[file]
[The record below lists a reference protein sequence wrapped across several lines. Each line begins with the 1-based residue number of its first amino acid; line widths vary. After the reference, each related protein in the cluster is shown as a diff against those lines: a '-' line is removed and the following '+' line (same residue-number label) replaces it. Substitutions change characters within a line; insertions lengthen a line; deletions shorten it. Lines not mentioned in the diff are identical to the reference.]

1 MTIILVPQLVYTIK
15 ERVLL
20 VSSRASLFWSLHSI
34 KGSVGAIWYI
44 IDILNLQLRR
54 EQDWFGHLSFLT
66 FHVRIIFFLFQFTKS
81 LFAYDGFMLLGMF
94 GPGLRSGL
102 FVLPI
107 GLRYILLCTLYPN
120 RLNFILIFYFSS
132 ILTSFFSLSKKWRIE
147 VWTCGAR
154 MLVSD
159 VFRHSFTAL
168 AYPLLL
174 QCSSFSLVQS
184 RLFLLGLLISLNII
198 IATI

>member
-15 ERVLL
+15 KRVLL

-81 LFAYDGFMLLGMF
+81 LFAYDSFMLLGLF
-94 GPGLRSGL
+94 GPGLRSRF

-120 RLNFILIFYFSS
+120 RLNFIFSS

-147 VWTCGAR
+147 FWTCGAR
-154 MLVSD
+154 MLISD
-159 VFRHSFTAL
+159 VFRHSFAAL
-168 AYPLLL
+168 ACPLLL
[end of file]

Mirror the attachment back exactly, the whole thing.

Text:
[The record below lists a reference protein sequence wrapped across several lines. Each line begins with the 1-based residue number of its first amino acid; line widths vary. After the reference, each related protein in the cluster is shown as a diff against those lines: a '-' line is removed and the following '+' line (same residue-number label) replaces it. Substitutions change characters within a line; insertions lengthen a line; deletions shorten it. Lines not mentioned in the diff are identical to the reference.]

1 MTIILVPQLVYTIK
15 ERVLL
20 VSSRASLFWSLHSI
34 KGSVGAIWYI
44 IDILNLQLRR
54 EQDWFGHLSFLT
66 FHVRIIFFLFQFTKS
81 LFAYDGFMLLGMF
94 GPGLRSGL
102 FVLPI
107 GLRYILLCTLYPN
120 RLNFILIFYFSS
132 ILTSFFSLSKKWRIE
147 VWTCGAR
154 MLVSD
159 VFRHSFTAL
168 AYPLLL
174 QCSSFSLVQS
184 RLFLLGLLISLNII
198 IATI

>member
-15 ERVLL
+15 KRVLL

-81 LFAYDGFMLLGMF
+81 LFAYDSFMLLGLF
-94 GPGLRSGL
+94 GPGLRSRF

-120 RLNFILIFYFSS
+120 RLNFIFSS

-147 VWTCGAR
+147 FWTCGAR
-154 MLVSD
+154 MLISD
-159 VFRHSFTAL
+159 VFRHSFAAL
-168 AYPLLL
+168 ACPLLL